Chinese Chemical Letters  2016, Vol. 27 Issue (8): 1124-1130   PDF    
Organometal halide perovskite quantum dots: synthesis, optical properties, and display applications
Yang Gao-Ling, Zhong Hai-Zheng     
Beijing Key Laboratory of Nanophotonics and Ultrafine Optoelectronic Systems, School of Materials Science & Engineering, Beijing 100081, China
Abstract: In recent two years, organometal halide perovskites quantum dots are emerging as a new member of the nanocrystals family. From the chemical point of view, these perovskites quantum dots can be synthesized either by classical hot-injection technique for inorganic semiconductor quantum dots or the reprecipitation synthesis at room temperature for organic nanocrystals. From a physical point of view, the observed large exciton binding energy, well self-passivated surface, as well as the enhanced nonlinear properties have been of great interest for fundamental study. From the application point of view, these perovskites quantum dots exhibit high photoluminescence quantum yields, wide wavelength tunability and ultra-narrow band emissions, the combination of these superior optical properties and low cost fabrication makes them to be suitable candidates for display technology. In this short review, we introduce the synthesis, optical properties, the prototype light-emitting devices, and the current important research tasks of halide perovsktie quantum dots, with an emphasis on CH3NH3PbX3 (X=Cl, Br, I) quantum dots that developed in our group.
Key words: Halide perovskite     Quantum dots     Photoluminescence     Electroluminescence     Display    
1. Introduction

Organometal halide perovskites (OHPs, CH3NH3PbX3, X = Cl, Br, I) are receiving great attentions as one of the most promising semiconductor materials for low cost solution-processed photovoltaic devices [1-5]. Meanwhile, their excellent inherent optical properties also open up the potential application in the field of photonics and optoelectronics [6-12]. Bulk halide perovskites (films and single crystal) exhibit wide wavelength tunability (from green to infrared, 400-800nm) [11], narrow-band emission (full width at half maximum, FWHM ~ 20nm) [11], and long carrier diffusion lengths (up to hundreds of micrometers), which have been the desired characteristics for the use in laser and LEDs [4, 13]. However, the photoluminescence (PL) or electroluminescence (EL) efficiencies of these halide perovskites are very low at low power excitation or under low current density, which had been an obstacle for their exploration as functional emissive materials [8, 14, 15].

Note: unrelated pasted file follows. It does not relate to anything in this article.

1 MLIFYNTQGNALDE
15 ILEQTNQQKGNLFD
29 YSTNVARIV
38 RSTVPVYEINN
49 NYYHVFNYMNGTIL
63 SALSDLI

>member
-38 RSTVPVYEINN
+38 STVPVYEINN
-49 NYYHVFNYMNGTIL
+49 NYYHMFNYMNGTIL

Quantum confinement occurs when the semiconductor has at least one dimension close to or smaller than the two times of its exciton Bohr radius [16-18]. It has been well-known to be powerful mean to tailor the physical properties of semiconductors toward new generation functional devices [19-22]. Based on this, a few efforts have been made to manipulate the optical properties of halide perovskite through artificial size control [23-28]. Especially, quantum dots (QDs) become one of the focuses in this research direction [29]. Compared with bulk materials, the quantum yields (QYs) of halide perovskite QDs reach up to 90% [30], making them particularly attractive for display application.

In the past few years, our group has been working on new generation colloidal QDs for lighting and display applications, especially with a focus on I-III-VI CuInS2 and CuInSe2 QDs [31-36], and the emerging CH3NH3PbX3 QDs [12, 30, 37, 38]. In the following, we firstly introduce recent progress in colloidal synthesis of halide perovskites QDs and then discuss their optical properties. Finally we highlight earlier results of OHPs based light emitting devices. In addition, current challenges and important research tasks are also discussed.

2. Synthesis of halide perovskite QDs 2.1. Template-based growth

CH3NH3PbX3 perovskite nanoparticles were firstly observed by using TiO2 mesoporous nanocrystalline films as template for photovoltaic cells [1]. The porosity of TiO2 film allows the formation of 2-3 nm sized CH3NH3PbBr3 and CH3NH3PbI3 nanoparticles on the surface of TiO2 nanocrystalline. Besides TiO2, Al2O3 and ZrO2 mesoporous films were also used as templates [5, 39, 40]. These CH3NH3PbX3 perovskite nanoparticles prepared by spin-coating on mesoporous films is both light absorbers and hole transporter in solar cells [39]. In 2012, Ikegami and co-workers observed an enhanced PL emission in CH3NH3PbBr3/Al2O3 films [41]. Recently, Longo et al. further improved the PLQYs of CH3NH3PbBr3/Al2O3 composites to 40%, as a consequence of the precise size control [42].

2.2. Hot-injection technique